by Richard Rosso, MS, CFP, CIMA
It’s that time of year again. Wide-eyed grads are anxious to move on to the next step. It’s exciting for them and their loved ones-an important and memorable milestone has been reached. Thankfully, the prospects for employment are improving for new grads.
What are the perfect gifts for the class of 2016? What about those student loans? Many will venture out into the workplace at least $28,950 in debt.
Here are some ideas:
The Right Gifts for Today’s Grad Go A Long Way:
1). Don’t Discount Cash – Not imaginative, but effective. Since it may take a bit longer to gain employment, bolstering an emergency reserve in the form of a savings or money market account for a grad, could be a lifesaver.
2). Make it Personal – A personalized writing instrument, new leather laptop case or briefcase, or a quality watch, can go a long way to impress prospective employers. A vast collection of items for monogramming can be found at www.thingsremembered.com.
3). Think from the Heart – Graduation is a special time to pass down a special family heirloom-perhaps great-grandmother’s earrings or grandfather’s timepiece are ways to express how proud the family is of the accomplishment. It’s a time for celebration. There exists an opportunity for reflection, too as gifts from the past can take on new life with graduates.
4). The Gift that can Keep on Giving – Investing in a resume-writing service package may go a long way to assist a new college graduate with securing a job. Package prices can range from $69-$230 so do your homework before a purchase.
5). Help with that Student Loan – a sigh of relief may be heard with a simple note that shows support in helping make student loan payments early on as their life gets started. The burden of debt payments are a major source of stress with today’s Grads. A little help could go a long way.
The Right Money Habits for a New Grad lead to Success:
1). Don’t Overlook Tax Deductions – It may be too soon to worry, but tax planning now will help you later. Student loan interest can be deducted if you’re legally obligated to pay interest on a qualified student loans.
If filing single with a modified adjusted gross income of $65,000 or less, there’s a $2,500 deduction available. The deduction is reduced if your modified adjust gross income is between $65,000 and $80,000. If married filing jointly, the full deduction is available if modified adjusted gross income is $130,000 or less.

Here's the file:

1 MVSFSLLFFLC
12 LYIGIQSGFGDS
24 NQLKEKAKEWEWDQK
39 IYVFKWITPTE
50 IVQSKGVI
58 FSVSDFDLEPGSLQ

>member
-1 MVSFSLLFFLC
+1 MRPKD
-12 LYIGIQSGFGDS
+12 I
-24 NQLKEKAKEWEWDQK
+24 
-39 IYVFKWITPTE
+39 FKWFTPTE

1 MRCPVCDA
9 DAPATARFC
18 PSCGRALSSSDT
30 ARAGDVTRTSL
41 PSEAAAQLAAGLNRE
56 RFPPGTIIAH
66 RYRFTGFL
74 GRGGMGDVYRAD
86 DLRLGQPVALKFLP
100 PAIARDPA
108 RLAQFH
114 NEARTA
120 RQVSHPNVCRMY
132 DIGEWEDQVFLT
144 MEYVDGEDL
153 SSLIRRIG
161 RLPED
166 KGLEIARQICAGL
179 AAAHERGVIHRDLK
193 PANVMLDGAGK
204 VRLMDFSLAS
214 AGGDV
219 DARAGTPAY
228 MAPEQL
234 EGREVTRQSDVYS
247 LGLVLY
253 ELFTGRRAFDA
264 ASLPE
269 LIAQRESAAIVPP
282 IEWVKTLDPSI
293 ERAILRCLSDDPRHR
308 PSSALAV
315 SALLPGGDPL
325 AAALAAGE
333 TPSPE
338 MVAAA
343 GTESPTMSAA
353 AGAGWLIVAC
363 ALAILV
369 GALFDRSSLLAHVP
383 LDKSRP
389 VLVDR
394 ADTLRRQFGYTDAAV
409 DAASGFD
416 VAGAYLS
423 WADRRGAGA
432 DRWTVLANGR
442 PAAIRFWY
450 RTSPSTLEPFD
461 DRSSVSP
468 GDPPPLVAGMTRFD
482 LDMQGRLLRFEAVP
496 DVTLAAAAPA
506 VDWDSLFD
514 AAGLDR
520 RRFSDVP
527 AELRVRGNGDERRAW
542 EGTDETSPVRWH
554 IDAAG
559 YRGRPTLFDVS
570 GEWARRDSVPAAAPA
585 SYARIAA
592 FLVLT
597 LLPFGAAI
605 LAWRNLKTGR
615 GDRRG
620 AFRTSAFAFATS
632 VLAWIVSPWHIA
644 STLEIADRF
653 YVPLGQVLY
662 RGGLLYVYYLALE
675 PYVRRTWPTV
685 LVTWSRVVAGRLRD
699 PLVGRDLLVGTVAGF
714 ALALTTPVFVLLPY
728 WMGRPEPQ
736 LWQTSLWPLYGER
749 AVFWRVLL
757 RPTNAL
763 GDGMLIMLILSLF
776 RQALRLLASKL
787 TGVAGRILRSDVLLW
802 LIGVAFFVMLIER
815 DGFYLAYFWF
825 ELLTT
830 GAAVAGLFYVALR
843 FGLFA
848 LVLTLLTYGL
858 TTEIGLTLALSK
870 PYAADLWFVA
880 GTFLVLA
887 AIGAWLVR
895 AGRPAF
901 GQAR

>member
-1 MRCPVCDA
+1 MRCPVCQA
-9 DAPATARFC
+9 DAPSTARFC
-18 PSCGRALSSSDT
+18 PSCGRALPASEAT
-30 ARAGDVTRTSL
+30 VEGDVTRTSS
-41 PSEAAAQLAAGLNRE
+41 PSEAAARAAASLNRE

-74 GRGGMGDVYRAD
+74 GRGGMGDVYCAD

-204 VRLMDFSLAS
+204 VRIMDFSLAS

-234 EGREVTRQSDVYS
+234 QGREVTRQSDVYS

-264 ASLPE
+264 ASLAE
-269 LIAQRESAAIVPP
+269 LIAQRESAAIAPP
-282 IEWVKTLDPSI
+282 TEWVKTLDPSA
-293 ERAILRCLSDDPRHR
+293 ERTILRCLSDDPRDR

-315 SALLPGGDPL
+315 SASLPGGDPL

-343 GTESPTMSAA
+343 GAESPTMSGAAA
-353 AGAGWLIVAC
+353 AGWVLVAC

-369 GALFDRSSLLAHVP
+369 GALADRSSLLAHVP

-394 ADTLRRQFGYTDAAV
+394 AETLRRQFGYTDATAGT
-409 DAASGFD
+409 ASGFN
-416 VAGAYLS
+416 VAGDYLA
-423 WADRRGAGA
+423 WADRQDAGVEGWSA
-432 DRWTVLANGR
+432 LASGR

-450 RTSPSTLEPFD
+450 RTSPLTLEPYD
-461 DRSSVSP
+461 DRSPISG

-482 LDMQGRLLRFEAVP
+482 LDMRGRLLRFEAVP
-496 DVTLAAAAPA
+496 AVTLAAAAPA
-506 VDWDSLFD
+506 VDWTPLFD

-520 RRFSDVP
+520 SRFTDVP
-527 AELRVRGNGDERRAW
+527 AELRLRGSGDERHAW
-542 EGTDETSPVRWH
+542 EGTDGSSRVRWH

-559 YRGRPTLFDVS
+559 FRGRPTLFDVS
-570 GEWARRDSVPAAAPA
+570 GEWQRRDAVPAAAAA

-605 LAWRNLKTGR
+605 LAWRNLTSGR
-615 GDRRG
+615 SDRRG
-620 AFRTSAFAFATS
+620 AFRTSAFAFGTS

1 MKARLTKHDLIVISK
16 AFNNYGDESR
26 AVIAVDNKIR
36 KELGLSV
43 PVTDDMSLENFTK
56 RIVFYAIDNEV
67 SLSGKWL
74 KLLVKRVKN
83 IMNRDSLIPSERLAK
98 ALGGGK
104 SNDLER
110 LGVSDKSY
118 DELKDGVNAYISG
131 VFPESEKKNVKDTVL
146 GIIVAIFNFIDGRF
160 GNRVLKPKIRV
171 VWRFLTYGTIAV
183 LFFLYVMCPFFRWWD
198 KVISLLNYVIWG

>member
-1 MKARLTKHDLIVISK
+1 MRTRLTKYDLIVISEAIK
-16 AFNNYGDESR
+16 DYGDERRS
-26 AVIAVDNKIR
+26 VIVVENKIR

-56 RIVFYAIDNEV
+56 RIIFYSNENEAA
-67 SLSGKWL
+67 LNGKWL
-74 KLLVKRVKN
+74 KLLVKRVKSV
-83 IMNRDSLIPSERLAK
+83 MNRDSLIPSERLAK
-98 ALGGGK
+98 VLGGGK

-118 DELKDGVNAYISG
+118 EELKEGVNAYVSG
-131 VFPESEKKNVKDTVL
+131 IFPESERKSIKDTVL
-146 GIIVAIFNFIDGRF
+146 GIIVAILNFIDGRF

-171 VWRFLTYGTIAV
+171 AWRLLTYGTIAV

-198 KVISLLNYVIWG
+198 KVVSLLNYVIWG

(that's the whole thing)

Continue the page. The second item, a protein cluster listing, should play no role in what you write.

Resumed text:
Unfortunately, job-search expenses aren’t tax-deductible when looking for a first job, but new grads can write off the cost of job-related moving expenses. Meeting with a tax advisor would be a smart idea.
2). Think Retirement Now – Don’t forgo signing up for the company retirement plan even though your budget may be tight with an entry level full-time job. Contributions are considered pre-tax and will lower your taxable income thus your tax burden. If there’s a match provided, that means ‘free’ money as your employer provides additional contributions to match your contributions up to a specific percentage.
3). Forge a Two Year Saving Plan with a Little Help From Parents – With a challenging economy, asking mom & dad to shelter you for a couple of years doesn’t seem farfetched, even if you’ve secured a first job. Here’s your opportune time to focus on saving as much as possible and paying down student loan debt. Don’t blow it.
4). Don’t Disrespect Insurance – It may sound tempting to gain a bit more pocket money over paying for disability, renter’s or health insurance. What are the odds of getting robbed or becoming disabled or sick? You better hope they’re zero because a disability, serious illness or apartment robbery could be enough to financially break you.
Remember, insurance is a way to transfer risk to another party (the insurance company) for a rather nominal fee. Make certain to examine your employer’s benefits package carefully or review it with a Certified Financial Planner professional.
Graduation is a significant milestone in a young adult’s life. Smart gifting and financial planning strategies right from the start will go a long way to jumpstart success.
Richard Rosso, MS, CFP, CIMA
Richard Rosso is the Head of Financial Planning for Clarity Financial. He is also a contributing editor to the “Real Investment Advice” website and published author of “Random Thoughts Of A Money Muse.” Follow Richard on Twitter.
Lance Roberts is a Chief Portfolio Strategist/Economist for RIA Advisors. He is also the host of “The Lance Roberts Podcast” and Chief Editor of the “Real Investment Advice” website and author of “Real Investment Daily” blog and “Real Investment Report“. Follow Lance on Facebook, Twitter, Linked-In and YouTube
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